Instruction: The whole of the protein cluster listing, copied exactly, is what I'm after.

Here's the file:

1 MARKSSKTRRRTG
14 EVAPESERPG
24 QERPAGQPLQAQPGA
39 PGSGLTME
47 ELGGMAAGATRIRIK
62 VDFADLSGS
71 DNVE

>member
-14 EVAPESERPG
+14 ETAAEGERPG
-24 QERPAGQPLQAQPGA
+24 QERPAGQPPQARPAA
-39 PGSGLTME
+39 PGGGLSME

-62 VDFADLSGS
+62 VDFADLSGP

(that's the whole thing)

1 MARKSSKTRRRTG
14 EVAPESERPG
24 QERPAGQPLQAQPGA
39 PGSGLTME
47 ELGGMAAGATRIRIK
62 VDFADLSGS
71 DNVE

>member
-14 EVAPESERPG
+14 ETAAEGERPG
-24 QERPAGQPLQAQPGA
+24 QERPAGQPPQARPAA
-39 PGSGLTME
+39 PGGGLSME

-62 VDFADLSGS
+62 VDFADLSGP